- Developing New Tools for Structure-based Drug Design
Research in the Carlson lab focuses broadly on the molecular recognition between ligands and proteins, from the fundamental biophysics of ligand binding to applied inhibitor design. Understanding protein flexibility, allosteric control, and ligand binding all require dynamic information at the atomic level. The technique that we prefer is molecular dynamics (MD) simulations. Our most recent projects have focused on developing mixed-solvent MD (MixMD), a surface-mapping technique which samples protein motion in a solution of water and organic probe molecules. This technique identifies possible binding hotspots for ligands and protein-protein interactions. It requires many MD simulations, typically 10-20 independent simulations of 20-100ns, to properly sample the possible configurations. This series of MD simulations must be done for each possible probe types. It is a resource intensive method, but it has the promise of identifying previously unknown regulatory sites on proteins. This could significantly increase the number of drug targets available to treat a wide variety of medical disorders.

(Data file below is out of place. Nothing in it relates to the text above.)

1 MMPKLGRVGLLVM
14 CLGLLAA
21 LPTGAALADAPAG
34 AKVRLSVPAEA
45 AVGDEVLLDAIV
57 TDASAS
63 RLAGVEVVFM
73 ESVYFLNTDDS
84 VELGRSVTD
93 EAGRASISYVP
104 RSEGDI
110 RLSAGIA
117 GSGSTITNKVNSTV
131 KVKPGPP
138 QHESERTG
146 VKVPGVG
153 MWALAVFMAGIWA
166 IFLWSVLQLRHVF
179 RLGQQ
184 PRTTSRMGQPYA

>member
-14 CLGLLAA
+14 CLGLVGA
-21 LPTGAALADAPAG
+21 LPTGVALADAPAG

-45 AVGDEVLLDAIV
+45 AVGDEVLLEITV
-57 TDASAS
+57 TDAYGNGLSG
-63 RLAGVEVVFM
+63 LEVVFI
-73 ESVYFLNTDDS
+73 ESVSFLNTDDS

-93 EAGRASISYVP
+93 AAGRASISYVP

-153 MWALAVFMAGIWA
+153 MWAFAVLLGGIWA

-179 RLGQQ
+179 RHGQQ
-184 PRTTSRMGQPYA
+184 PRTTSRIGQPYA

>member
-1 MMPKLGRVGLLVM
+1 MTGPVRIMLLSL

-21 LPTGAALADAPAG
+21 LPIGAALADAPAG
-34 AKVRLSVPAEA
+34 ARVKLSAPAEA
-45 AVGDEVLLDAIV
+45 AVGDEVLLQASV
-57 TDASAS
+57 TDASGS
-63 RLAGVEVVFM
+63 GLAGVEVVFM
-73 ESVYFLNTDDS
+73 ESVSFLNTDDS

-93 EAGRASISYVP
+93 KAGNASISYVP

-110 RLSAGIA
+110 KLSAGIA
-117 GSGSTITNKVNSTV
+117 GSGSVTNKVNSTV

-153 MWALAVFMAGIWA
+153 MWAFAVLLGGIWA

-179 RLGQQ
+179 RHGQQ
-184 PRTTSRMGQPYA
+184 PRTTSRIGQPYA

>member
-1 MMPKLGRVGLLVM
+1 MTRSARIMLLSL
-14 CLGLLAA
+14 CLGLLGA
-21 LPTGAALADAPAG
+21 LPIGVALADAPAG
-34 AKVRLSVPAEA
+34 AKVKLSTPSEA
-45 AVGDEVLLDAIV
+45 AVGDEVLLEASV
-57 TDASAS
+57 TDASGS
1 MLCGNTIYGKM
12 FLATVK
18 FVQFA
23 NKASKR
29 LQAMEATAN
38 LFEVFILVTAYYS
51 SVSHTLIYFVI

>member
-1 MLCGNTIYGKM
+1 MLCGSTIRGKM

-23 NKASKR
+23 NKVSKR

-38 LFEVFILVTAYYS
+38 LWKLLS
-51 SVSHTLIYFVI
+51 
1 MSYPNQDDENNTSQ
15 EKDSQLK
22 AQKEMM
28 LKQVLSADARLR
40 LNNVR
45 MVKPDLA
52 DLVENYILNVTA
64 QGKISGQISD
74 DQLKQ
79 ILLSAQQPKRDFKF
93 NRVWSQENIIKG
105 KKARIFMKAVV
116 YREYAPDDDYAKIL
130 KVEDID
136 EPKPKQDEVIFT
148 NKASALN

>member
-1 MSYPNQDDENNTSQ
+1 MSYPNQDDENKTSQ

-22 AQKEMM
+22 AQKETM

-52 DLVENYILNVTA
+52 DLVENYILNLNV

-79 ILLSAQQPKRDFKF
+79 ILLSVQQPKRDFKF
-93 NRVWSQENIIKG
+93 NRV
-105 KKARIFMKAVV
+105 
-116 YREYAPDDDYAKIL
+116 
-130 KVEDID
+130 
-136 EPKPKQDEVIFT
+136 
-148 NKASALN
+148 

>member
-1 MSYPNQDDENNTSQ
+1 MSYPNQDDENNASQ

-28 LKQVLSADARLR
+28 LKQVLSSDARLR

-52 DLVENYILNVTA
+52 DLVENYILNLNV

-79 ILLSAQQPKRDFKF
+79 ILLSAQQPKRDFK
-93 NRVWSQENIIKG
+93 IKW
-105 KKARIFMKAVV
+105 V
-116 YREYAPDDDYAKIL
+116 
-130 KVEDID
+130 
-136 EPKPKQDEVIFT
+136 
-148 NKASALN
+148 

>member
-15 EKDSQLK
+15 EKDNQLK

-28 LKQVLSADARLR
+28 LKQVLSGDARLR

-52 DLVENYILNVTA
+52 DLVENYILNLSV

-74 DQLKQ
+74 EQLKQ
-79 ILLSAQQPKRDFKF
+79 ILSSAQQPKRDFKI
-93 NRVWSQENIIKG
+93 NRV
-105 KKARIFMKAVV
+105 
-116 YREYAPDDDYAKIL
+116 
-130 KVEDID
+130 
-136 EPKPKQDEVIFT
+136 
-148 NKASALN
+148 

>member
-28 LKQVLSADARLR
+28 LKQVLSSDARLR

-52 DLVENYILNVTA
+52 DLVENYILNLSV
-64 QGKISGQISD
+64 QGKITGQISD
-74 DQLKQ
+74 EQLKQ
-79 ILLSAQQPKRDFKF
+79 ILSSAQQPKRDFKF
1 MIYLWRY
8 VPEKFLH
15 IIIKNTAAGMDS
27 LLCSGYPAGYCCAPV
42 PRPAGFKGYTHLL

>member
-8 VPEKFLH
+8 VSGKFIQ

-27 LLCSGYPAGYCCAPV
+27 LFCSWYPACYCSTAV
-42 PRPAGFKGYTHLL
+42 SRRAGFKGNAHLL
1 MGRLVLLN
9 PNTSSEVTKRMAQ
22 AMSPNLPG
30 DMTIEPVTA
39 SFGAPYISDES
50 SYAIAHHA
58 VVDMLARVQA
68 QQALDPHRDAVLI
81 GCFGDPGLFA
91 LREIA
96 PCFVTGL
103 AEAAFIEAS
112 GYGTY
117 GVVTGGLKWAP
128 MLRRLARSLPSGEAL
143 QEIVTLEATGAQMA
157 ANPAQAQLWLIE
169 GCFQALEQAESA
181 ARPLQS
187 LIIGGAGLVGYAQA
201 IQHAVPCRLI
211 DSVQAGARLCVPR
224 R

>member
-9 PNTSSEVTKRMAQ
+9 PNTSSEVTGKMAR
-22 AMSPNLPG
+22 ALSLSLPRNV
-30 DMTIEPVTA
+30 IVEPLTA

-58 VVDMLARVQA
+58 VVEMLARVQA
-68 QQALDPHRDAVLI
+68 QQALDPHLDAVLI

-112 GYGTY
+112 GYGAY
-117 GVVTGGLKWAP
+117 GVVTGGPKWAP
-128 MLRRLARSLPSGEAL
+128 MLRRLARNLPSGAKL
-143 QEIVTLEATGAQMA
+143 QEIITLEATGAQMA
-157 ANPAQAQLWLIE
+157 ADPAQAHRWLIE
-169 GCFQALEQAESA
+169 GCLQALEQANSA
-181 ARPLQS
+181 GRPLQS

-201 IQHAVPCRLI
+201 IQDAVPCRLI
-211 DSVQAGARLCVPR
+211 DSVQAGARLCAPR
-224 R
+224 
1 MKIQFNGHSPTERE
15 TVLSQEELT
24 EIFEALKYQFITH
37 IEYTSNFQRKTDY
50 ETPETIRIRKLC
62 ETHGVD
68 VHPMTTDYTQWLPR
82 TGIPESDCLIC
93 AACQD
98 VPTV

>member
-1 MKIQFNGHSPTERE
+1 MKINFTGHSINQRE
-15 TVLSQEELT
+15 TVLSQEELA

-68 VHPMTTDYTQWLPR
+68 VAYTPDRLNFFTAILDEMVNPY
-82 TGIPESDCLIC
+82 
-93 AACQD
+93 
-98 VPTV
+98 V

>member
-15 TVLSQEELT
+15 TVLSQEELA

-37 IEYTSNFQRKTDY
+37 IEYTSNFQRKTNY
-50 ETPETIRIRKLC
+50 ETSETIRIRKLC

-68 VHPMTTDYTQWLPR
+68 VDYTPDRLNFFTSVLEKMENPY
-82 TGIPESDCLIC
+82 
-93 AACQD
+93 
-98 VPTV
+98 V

This work is funded by the NIH.
- Developing a Comprehensive Protein-Ligand Database (Binding MOAD — Mother of All Databases)
We have created one of the largest database of protein-ligand complexes. Other databases of protein-ligand complexes have been limited to a few hundred entries. These are compiled in a ground-up fashion, adding new entries as they are gleaned from the literature. We are using a top-down approach to gather all relevant entries from the Protein Databank (PDB). After the 2014 update, Binding MOAD has 25,771 entries. BLAST searches were used to divide the dataset into related protein structures, resulting in 7599 unique protein systems. After painstakingly searching the crystallography literature, we have collected binding affinity data for 9,142 complexes (36% of the structures).
We are mining the structures in MOAD to deduce fundamental properties that govern binding in enzymes and non-enzymes. This has involved in-depth statistical analysis and writing our own code to assess fit and exposure of ligand. The project was originally funded by Carlson's Beckman Young Investigator Award and the NSF and is now funded by the NIH.
- Understanding Protein Mechanisms and Regulation
Protein flexibility and dynamics are crucial to ligand recognition and catalysis. We use molecular dynamics (MD) simulations to gain new and detailed insight into reaction mechanisms, binding events, and conformational changes in enzyme systems. We also utilize Langevin dynamics to accelerate conformational searching in systems where increased sampling of protein flexibility is necessary. Our group also applies statistical mechanics and quantum mechanics calculations to examine recognition processes.